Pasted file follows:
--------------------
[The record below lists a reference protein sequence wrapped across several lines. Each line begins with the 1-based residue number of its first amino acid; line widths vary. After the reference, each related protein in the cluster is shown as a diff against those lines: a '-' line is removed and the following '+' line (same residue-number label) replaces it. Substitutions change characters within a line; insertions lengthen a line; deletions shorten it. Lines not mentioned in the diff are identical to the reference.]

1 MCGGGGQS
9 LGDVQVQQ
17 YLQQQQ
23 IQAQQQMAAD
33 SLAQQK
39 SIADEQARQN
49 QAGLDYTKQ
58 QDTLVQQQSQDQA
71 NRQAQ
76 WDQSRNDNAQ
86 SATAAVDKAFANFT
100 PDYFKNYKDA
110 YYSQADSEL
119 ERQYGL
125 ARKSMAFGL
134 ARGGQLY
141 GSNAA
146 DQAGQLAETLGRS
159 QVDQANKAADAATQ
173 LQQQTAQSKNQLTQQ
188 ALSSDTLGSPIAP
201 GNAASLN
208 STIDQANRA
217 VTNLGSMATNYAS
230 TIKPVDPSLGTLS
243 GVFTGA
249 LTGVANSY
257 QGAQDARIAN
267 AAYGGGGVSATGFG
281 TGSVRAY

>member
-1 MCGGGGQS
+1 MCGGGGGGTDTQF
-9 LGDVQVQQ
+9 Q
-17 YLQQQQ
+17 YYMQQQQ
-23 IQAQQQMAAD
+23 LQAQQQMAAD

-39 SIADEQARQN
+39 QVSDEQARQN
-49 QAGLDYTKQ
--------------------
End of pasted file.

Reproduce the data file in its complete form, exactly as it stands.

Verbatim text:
[The record below lists a reference protein sequence wrapped across several lines. Each line begins with the 1-based residue number of its first amino acid; line widths vary. After the reference, each related protein in the cluster is shown as a diff against those lines: a '-' line is removed and the following '+' line (same residue-number label) replaces it. Substitutions change characters within a line; insertions lengthen a line; deletions shorten it. Lines not mentioned in the diff are identical to the reference.]

1 MCGGGGQS
9 LGDVQVQQ
17 YLQQQQ
23 IQAQQQMAAD
33 SLAQQK
39 SIADEQARQN
49 QAGLDYTKQ
58 QDTLVQQQSQDQA
71 NRQAQ
76 WDQSRNDNAQ
86 SATAAVDKAFANFT
100 PDYFKNYKDA
110 YYSQADSEL
119 ERQYGL
125 ARKSMAFGL
134 ARGGQLY
141 GSNAA
146 DQAGQLAETLGRS
159 QVDQANKAADAATQ
173 LQQQTAQSKNQLTQQ
188 ALSSDTLGSPIAP
201 GNAASLN
208 STIDQANRA
217 VTNLGSMATNYAS
230 TIKPVDPSLGTLS
243 GVFTGA
249 LTGVANSY
257 QGAQDARIAN
267 AAYGGGGVSATGFG
281 TGSVRAY

>member
-1 MCGGGGQS
+1 MCGGGGGGTDTQF
-9 LGDVQVQQ
+9 Q
-17 YLQQQQ
+17 YYMQQQQ
-23 IQAQQQMAAD
+23 LQAQQQMAAD

-39 SIADEQARQN
+39 QVSDEQARQN
-49 QAGLDYTKQ